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Fighting the myth of Barcelona’s disappointing season

 • by Mark Thompson
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Despite an almost unbeaten domestic season, it seems that Barcelona fans aren’t happy with how their team has performed in 2017/18.

This won’t have been helped by the humiliating exit from the Champions League to Roma in the quarter-finals, but the rumblings existed long before that.

Results can be deceiving – Sir Alex Ferguson’s last years at Manchester United are a prime example. United kept going at the top of the Premier League table, but fans noticed that performances were shaky and unconvincing and, sure enough, the magic soon wore off.

Barca fans will, no doubt, be worried that the same might happen to their club, but they might have less to worry about than they think.

Just a matter of luck?

When the results seem to mask performances, it’s time to turn to the statistics to see what they say, and Barcelona’s Expected Goals (xG) have remained at a similar level to last season.

The difference between their xG and their opponents’ only dropped minimally, from +45.3 last season to +42.5 this time around. Using a model that takes into account shot placement, the difference is even narrower, and virtually inseparable: +54.77 vs +54.2.

So, why do things feel so different?

Well, part of it might be how many of their shots actually found the back of the net. Last season, Barcelona over-performed against their xG hugely.

Taking both sides of the ball into account, Barcelona out-performed their xG by over seventeen goals in 2016/17; this season it’s down to just under six.

Because xG models can’t capture absolutely everything, the truly elite teams like Barcelona are always likely to score a few more goals than the numbers suggest and concede a few fewer.

An over-performance of seventeen, though, is a little much to be keeping up year-to-year. In hindsight, it seems inevitable that Barca would look worse this season than last just because of the rub of the green and the way a couple of lucky bounces fall.

Style and substance

However, there are some slight stylistic changes that Ernesto Valverde has overseen compared to 2016/17 under Luis Enrique.

The two sides are broadly similar, still falling within the same umbrella of a Barcelona system that’s principally characterised by keeping possession of the ball.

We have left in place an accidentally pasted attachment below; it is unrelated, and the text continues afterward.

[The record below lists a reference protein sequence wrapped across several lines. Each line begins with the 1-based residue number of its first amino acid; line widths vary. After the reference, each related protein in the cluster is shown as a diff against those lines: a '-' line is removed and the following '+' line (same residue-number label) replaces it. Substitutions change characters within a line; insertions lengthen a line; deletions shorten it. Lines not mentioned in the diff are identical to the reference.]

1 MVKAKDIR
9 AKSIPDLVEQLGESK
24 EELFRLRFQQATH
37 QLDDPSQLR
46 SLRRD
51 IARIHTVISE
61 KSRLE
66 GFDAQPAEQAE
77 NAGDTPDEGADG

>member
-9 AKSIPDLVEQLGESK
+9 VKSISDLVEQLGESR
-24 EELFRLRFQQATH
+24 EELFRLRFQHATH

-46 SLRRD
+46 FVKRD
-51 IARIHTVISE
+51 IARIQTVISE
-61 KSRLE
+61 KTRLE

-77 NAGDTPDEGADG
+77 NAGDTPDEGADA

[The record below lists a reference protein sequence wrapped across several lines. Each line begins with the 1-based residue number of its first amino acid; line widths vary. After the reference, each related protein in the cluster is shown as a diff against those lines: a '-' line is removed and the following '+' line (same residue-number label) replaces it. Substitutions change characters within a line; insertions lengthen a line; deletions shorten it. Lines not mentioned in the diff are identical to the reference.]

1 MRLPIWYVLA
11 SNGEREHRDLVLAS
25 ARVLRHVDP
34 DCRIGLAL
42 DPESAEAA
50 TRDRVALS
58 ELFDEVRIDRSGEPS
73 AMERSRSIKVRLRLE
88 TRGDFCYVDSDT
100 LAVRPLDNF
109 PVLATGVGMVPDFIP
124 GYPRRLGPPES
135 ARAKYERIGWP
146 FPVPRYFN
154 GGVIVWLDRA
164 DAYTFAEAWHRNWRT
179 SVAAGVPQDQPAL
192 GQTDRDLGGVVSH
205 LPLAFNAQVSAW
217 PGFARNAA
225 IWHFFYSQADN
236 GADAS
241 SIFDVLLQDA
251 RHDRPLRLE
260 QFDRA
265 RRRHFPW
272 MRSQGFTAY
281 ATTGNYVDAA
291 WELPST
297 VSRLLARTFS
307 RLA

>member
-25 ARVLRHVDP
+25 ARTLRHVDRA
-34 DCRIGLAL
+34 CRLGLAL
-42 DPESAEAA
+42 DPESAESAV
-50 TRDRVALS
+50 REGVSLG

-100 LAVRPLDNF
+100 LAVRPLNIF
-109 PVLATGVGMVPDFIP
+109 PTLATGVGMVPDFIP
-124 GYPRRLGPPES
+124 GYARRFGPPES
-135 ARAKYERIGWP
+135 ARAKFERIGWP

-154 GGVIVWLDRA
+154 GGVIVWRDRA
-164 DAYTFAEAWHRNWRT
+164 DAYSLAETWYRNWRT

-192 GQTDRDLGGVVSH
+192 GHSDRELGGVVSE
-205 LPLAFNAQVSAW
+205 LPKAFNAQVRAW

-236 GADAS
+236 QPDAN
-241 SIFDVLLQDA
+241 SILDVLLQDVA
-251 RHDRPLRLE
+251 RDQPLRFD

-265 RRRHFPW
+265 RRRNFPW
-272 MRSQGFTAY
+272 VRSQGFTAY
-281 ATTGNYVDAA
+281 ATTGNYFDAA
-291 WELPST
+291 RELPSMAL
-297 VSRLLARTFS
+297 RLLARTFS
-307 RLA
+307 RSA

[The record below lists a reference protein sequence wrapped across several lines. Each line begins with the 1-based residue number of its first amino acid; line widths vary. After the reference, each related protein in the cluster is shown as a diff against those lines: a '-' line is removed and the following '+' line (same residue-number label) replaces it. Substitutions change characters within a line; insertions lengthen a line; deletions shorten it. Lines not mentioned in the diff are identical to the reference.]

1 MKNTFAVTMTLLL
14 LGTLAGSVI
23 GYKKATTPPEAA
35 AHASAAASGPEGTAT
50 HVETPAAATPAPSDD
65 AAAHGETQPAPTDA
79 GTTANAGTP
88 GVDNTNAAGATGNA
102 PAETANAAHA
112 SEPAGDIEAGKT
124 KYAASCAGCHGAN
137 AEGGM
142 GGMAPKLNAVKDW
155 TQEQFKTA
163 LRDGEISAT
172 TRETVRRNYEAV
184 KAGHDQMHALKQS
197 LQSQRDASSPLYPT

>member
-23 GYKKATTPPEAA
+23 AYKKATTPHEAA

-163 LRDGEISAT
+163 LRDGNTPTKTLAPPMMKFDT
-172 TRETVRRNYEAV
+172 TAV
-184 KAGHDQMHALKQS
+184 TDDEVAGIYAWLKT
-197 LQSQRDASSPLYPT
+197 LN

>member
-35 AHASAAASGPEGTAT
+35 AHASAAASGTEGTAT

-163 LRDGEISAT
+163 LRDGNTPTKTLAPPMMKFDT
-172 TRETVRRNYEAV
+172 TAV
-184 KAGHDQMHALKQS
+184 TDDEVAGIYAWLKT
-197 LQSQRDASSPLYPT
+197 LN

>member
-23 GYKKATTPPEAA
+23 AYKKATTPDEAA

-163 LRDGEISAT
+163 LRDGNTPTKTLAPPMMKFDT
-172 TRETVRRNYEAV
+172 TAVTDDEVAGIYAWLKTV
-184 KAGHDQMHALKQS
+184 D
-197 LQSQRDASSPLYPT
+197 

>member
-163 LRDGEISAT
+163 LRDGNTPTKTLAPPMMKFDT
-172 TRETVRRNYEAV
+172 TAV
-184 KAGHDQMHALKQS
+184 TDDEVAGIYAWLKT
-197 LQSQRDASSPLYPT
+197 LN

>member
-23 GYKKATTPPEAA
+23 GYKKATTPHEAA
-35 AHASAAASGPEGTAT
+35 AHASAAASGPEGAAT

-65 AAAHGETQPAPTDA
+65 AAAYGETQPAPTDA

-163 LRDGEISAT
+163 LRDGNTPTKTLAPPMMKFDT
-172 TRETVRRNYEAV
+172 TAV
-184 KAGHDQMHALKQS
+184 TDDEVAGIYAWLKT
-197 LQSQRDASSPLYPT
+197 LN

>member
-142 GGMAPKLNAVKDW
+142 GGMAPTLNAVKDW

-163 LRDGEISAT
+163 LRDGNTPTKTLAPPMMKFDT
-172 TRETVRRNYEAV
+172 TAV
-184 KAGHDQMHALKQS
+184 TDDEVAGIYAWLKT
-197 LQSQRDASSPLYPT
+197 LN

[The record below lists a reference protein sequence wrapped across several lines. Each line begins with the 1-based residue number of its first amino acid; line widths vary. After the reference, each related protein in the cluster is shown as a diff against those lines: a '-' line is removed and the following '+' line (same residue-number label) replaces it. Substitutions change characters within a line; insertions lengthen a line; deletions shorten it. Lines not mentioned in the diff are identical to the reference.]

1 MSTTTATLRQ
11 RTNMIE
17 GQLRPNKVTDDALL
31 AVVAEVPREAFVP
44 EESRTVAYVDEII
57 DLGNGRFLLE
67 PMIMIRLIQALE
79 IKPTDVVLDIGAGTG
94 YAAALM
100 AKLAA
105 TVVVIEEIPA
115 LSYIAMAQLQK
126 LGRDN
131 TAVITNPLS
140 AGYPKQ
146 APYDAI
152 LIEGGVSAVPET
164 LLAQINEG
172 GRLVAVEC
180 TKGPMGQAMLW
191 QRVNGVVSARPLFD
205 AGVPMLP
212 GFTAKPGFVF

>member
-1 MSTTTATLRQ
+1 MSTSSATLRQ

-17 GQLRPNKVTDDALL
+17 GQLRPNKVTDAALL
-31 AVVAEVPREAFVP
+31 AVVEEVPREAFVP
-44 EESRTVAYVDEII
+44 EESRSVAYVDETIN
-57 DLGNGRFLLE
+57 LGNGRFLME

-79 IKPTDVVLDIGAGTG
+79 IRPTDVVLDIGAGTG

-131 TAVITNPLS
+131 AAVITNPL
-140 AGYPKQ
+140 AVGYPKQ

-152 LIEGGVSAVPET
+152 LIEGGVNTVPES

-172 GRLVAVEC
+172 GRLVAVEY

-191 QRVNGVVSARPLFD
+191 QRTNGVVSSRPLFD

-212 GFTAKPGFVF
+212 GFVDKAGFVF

However, Valverde’s team is slightly less prone to fast attacks, which can be a particularly dangerous (and entertaining) way of creating chances.

This 2017/18 side are also defending deeper than last year’s, which may cause issues with Barcelona fans for two reasons. Not only is it a departure from the high-pressing style the Catalan club are so strongly tied to, but intentionally defending deeper can also make teams look vulnerable simply by allowing opponents closer to goal.

The number of defensive actions that Barcelona are making is similar this season to last – and they’re actually allowing their opponents fewer passes as well – but these possession regains are just happening closer to their own goal.

Under pressure

Looking at the difference between a team’s Expected Goals in different models can suggest things about the chances they are getting.

If a team’s xG numbers are much higher in a ‘post-shot’ model compared to a model that doesn’t take shot placement into account, then it could be the case that many of these chances came under little pressure.

Top-level footballers are all technically good enough to be able to pick out the corners of the goal when they’re under little or no pressure. However, this defensive pressure is one of the things that most xG models can’t directly take into account (although they pick up on it indirectly to some extent).

In 2016/17, Barcelona’s ‘pre-shot’ (ie, not taking into account shot placement) Expected Goals for the season was 76.6. Their post-shot xG was 88.2, an increase of 11.6.

This season, the increase was just 6.8, and this difference is an interesting point to note. It could be that Valverde’s side has created fewer chances where the shooter is wide open under no pressure. This could, in turn, imply that they’re failing to pull their opponents all over the place to create pockets of space like Luis Enrique’s side were able to do.

They’re still obviously creating chances, that much is clear from the overall xG numbers. However, it could be just another reason why – watching the team in matches – they seem less impressive than preceding iterations of Barcelona.

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